Further, as mentioned above, the application(s) 32 may include one or more comparison or compare module(s) 110. The compare module 110 may compare the associated URL data (the search results obtained in response to the search query using the URL) with the reference data of the database 36.
- EXAMPLE DATA STRUCTURES
The application(s) 32 may include one or more access control module(s) 120. Based upon the comparison by the compare module 110, the access control module may selectively deny user access to the content based on the comparison. In particular, the user may receive an indication that the particular URL is blocked when the associated URL data corresponds to objectionable content identified by the reference data. Alternatively, the user may receive the web page or site associated with the URL requested when the association URL data does not correspond to objectionable content of the reference data. For example, when a request to a URL is received from the client machine 20, and the URL is not associated with objectionable content, the proxy server 40 may communicate the request to the requested URL. However, when the URL is associated with objectionable content, the access control module 120 blocks or filters the request so that the client machine is blocked or barred from accessing content associated with the URL. In an embodiment, the reference data may be defined or modified by a system administrator, for example, a system administrator of a network to which the client machine 20 is connected.
FIG. 3 illustrates a high-level entity-relationship diagram, illustrating various tables 200 that may be maintained within the one or more databases 36 according to an example embodiment. The tables 200 may be utilized by and support the application(s) 32 of the web proxy 30. The tables 200 may store reference data. For example, the reference data may include a plurality of associations, such as a directory including categories and/or key words, which may be associated with various web sites (e.g., a web site that provides material that is objectionable based on public policy, company policy, age of the user, or the like).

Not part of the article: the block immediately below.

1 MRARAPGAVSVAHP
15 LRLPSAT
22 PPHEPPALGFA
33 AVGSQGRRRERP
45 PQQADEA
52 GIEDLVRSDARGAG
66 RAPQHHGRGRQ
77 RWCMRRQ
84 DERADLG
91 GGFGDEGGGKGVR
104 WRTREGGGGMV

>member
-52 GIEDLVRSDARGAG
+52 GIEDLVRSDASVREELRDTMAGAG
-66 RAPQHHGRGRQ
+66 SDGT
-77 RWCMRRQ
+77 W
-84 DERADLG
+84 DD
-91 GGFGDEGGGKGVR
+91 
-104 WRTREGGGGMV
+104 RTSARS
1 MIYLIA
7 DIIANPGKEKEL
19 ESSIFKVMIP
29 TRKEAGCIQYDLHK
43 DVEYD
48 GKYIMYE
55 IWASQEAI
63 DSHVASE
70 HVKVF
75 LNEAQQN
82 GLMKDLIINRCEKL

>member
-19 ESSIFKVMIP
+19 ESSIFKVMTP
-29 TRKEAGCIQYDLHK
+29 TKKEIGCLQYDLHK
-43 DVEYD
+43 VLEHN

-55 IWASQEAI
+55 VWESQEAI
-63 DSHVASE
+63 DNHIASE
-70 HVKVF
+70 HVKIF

The tables 200 may include one or more blocked category table(s) 210 and/or one or more permissible category table(s) 230. In some applications, the blocked category table 210 is maintained and updated, and used by the compare module 110. The blocked category table 210 may be used to block content to the user, when the associated URL data corresponds to any reference data included in table 210, and/or the permissible category tables 230 may be used to block content to the user when the associated URL data does not correspond to any reference data in table 230.
- EXAMPLE SEARCH RESULT SET
The blocked category table 210 and/or the permissible category table 230 may receive the reference data, including categories, from a variety of sources. Sources for the reference data (such as objectionable content) of the tables may include reference data specified by an administrator, reference data from previous search results and associated URL data, language dictionaries that categorize scatological words, etc.
FIG. 4 illustrates a search result set 300, according to an example embodiment. The search result set 300 may include the result of the search from the search module 100 based upon the URL received from the user.
The search result set 300 may include a search result A 302 having an association 1 304, such as associated URL data. The search result A 302 may include a web link and the associated URL data may categorize the web link according to topic and/or key words. Similarly, the search result set 300 may also include a search result B 306 that may also have the association 1 304. The search result B 306, in this example, may be for a different web link, but may be categorized under the same directory.
- EXAMPLE FLOW CHART
The association 1 304, such as the associated URL data, may be compared to the reference data of the table 200 by the compare module 110.
FIG. 5 illustrates a flow chart of a method 400, according to an example embodiment.